First-Generation Students Unite NYT: Weary of trying to pass as middle class, Ms. Barros decided to “come out,” borrowing the phrase from the gay community. She joined and now leads the two-year-old Harvard College First Generation Student Union, which has 300 on its email list. “This is a movement,” she said. “We are not ashamed of taking on this identity.”
Pressure Intensifies On Achievement Gap For Latino Students In Montgomery County WAMU: Advocates for Latino students say the Maryland school system must do more to fix a "cycle of social exclusion," and whoever replaces Joshua Starr as superintendent must make the issue a priority.
25 years after reform effort, poorest schools still lag AP: A quarter-century later, education advocates say public schools are back where they started. A crippling recession, runaway public pension debt and dramatic increases in Medicaid costs have gobbled up precious resources in state budgets across the country. In response, state officials have reduced the percentage of taxpayer money spent on education, leading once again to the type of disparity that Stephens' unprecedented court order set out to end.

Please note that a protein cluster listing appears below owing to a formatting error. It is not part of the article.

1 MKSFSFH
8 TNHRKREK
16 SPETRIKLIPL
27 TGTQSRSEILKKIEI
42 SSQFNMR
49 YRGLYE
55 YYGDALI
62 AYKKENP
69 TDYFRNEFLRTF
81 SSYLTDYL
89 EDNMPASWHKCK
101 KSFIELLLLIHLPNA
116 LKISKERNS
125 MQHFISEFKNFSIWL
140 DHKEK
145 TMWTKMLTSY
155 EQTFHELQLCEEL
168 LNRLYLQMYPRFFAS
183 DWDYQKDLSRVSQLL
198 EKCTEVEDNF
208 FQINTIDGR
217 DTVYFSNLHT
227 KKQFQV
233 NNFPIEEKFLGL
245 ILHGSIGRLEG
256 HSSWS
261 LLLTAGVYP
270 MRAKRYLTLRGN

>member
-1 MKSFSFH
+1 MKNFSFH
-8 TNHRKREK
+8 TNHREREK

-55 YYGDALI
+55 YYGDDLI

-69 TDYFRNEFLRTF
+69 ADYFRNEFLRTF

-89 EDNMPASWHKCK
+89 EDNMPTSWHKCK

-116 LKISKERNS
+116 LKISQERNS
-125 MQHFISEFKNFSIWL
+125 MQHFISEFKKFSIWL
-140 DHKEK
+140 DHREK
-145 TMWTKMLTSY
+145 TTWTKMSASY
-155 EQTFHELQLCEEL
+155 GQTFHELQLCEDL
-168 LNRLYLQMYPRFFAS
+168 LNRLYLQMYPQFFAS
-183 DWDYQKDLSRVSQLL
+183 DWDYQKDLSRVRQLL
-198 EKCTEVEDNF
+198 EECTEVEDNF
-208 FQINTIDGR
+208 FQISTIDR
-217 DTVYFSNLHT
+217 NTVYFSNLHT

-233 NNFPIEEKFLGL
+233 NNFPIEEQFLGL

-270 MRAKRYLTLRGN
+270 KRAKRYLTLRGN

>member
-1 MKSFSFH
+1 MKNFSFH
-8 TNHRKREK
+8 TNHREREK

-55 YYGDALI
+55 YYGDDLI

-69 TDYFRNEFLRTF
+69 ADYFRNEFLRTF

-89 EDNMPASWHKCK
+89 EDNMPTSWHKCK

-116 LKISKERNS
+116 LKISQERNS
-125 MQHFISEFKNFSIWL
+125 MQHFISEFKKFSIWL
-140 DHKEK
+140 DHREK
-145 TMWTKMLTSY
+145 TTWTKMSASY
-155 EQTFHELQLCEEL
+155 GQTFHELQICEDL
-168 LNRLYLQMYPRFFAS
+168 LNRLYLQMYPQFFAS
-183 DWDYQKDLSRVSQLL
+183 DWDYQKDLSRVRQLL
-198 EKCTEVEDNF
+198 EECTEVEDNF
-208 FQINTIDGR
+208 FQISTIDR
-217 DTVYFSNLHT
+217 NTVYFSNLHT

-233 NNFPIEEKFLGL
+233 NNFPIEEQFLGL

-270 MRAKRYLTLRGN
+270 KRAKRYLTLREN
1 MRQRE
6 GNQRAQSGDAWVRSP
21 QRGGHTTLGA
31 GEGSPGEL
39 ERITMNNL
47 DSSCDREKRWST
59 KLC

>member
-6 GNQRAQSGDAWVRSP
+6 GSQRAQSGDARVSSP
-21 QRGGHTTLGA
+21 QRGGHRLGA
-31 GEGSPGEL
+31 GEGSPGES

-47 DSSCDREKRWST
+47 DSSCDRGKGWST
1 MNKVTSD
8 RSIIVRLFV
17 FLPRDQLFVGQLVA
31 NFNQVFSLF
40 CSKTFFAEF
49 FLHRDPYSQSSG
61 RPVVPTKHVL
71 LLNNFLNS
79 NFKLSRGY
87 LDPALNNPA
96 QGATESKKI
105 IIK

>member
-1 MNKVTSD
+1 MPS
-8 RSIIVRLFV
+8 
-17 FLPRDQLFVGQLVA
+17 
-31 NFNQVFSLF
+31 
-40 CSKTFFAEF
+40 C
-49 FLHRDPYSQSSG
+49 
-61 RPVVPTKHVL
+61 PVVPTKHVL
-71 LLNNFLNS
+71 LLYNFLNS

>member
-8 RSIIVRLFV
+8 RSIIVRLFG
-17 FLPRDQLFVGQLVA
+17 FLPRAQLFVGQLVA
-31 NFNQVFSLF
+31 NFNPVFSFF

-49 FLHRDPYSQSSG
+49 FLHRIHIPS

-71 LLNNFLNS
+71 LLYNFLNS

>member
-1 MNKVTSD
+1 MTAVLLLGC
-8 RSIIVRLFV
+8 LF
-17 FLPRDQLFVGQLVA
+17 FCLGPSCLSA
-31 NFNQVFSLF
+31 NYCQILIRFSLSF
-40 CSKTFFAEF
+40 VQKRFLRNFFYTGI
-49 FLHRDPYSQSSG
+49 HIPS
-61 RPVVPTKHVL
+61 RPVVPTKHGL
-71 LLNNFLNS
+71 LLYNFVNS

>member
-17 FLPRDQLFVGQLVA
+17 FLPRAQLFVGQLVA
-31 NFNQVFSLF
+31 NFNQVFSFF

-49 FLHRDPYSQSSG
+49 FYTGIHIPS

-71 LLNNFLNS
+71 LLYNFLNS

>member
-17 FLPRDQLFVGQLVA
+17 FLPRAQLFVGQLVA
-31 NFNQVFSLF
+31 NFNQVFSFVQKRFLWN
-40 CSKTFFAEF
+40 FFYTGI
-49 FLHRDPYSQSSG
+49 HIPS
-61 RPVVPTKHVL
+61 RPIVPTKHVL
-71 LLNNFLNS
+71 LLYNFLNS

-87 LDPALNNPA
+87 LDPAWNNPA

Video: This Affordable Kids' Wheelchair Idea Will Make You Smile NBC: Student engineers from BYU have created a lightweight and affordable wheelchair for children that can be assembled at home.
What I learned when a lockdown drill at our school went wrong PBS NewsHour: I have always taken lockdown drills seriously. During the first weeks of a new semester, we discuss with students how to handle drills and where to go. But since this drill happened so early in the school year, a lot of students did not follow procedure. Some went to locations on campus where they thought they could seek refuge, which left them vulnerable. It was clear we needed to make procedures more clear.